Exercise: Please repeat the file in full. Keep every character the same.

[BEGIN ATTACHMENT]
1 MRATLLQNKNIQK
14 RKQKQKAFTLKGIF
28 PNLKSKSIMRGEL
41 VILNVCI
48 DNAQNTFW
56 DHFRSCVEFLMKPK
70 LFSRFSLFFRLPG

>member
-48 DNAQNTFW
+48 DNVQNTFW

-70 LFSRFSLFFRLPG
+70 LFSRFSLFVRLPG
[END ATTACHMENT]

1 MRATLLQNKNIQK
14 RKQKQKAFTLKGIF
28 PNLKSKSIMRGEL
41 VILNVCI
48 DNAQNTFW
56 DHFRSCVEFLMKPK
70 LFSRFSLFFRLPG

>member
-48 DNAQNTFW
+48 DNVQNTFW

-70 LFSRFSLFFRLPG
+70 LFSRFSLFVRLPG